Standing at the crossroads between North Africa and Eurasia, Jordan is a land steeped in history. It was in Jordan that Moses looked out over the Promised Land, and it was here that Jesus is widely believed to have been baptized.
The country is home to surprisingly well-preserved Roman cities andfortified Crusader castles. It is also a place of stark natural beauty,from the lunar landscape of Wadi Rum to the salt-laden waters of the Dead Sea and the beautiful corals off the coast of Aquaba. The biggest draw though is the rose-red city of Petra, hewn from towering rock walls and hidden from the rest of the world until its discovery in 1812.
Area: 92,300 sq km
Population: 5.7 million
Languages: Arabic (official), English used widely in business
Time: GMT + 2/3 hours
Religions: Sunni Muslim (92%), Shia Muslim (4%) Christian (4%)
Visa Formalities: Visa required. British nationals can obtain this on arrival
Electricity: 230V AC,50hz cycle
The climate in Jordan is semi-dry in summer with average temperature in the mid 30°C (mid 90°F) and relatively cold in winter averaging around 13 °C (55 °F). The western part of the country receives greater precipitation during the winter season from November to March and snowfall in Amman (756 m (2,480 ft) ~ 1,280 m (4,199 ft) above sea-level) and Western Heights of 500 m (1,640 ft). Excluding the rift valley the rest of the country is entirely above 300 m (984 ft)(SL).
The major characteristic of the climate is humid from November to March and semi dry weather for the rest of the year. With hot, dry summers and cool winters during which practically all of the precipitation occurs, the country has a Mediterranean-style climate. In general, the farther inland from the Mediterranean Sea a given part of the country lies, the greater are the seasonal contrasts in temperature and the less rainfall. Atmospheric pressures during the summer months are relatively uniform, whereas the winter months bring a succession of marked low pressure areas and accompanying cold fronts. These cyclonic disturbances generally move eastward from over the Mediterranean Sea several times a month and result in sporadic precipitation.
Most of the land receives less than 620 mm (24.4 in) of rain a year and may be classified as a semi dry region. Where the ground rises to form the highlands east of the Jordan Valley, precipitation increases to around 300 mm (11.8 in) in the south and 500 mm (19.7 in) or more in the north. The Jordan Valley, forms a narrow climatic zone that annually receives up to 900 mm (35.4 in) of rain in the northern reaches; rain dwindles to less than 120 mm (4.7 in) at the head of the Dead Sea.
The country’s long summer reaches a peak during August. January is usually the coldest month. The fairly wide ranges of temperature during a twenty-four-hour period are greatest during the summer months and have a tendency to increase with higher elevation. Daytime temperatures during the summer months frequently exceed 29 °C (84.2 °F) and average about 32 °C (89.6 °F). In contrast, the winter months—September to March—bring moderately cool and sometimes very cold weather, averaging about 3.2 °C (37.8 °F). Except in the rift depression, frost is fairly common during the winter, it may take the form of snow at the higher elevations of the north western highlands. Usually it snows a couple of times in the winter.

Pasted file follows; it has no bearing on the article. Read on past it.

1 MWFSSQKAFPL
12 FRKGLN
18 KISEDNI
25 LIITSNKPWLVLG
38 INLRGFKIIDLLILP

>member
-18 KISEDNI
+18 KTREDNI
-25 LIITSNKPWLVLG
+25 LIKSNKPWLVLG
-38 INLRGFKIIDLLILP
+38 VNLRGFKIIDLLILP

For a month or so before and after the summer dry season, hot, dry air from the desert, drawn by low pressure, produces strong winds from the south or southeast that sometimes reach gale force. Known in the Middle East by various names, including the khamsin, this dry, sirocco-style wind is usually accompanied by great dust clouds. Its onset is heralded by a hazy sky, a falling barometer, and a drop in relative humidity to about 10 percent. Within a few hours there may be a 10 °C (18.0 °F) to 15 °C (27.0 °F) rise in temperature. These windstorms ordinarily last a day or so, cause much discomfort, and destroy crops by desiccating them.
The shamal, comes from the north or northwest, generally at intervals between June and September. Remarkably steady during daytime hours but becoming a breeze at night, the shammal may blow for as long as nine days out of ten and then repeat the process. It originates as a dry continental mass of polar air that is warmed as it passes over the Eurasian landmass. The dryness allows intense heating of the Earth’s surface by the sun, resulting in high daytime temperatures that moderate after sunset.
HASHEMITE KINGDOM OF JORDON
6 Upper Phillimore Gardens,
LONDON – W8 7HB,
Tel : 087 0005 6952
Fax : 020 937 8795
Visa Section : 087 005 6952
Website : http://jordon.embassy-uk.co.uk
All visitors to Jordon require visa as follows:
One application form per passport completed and signed by the applicant
One passport – sized photograph, affixed to the above completed application form, the photograph MUST be similar in appearance to the photograph in the passport.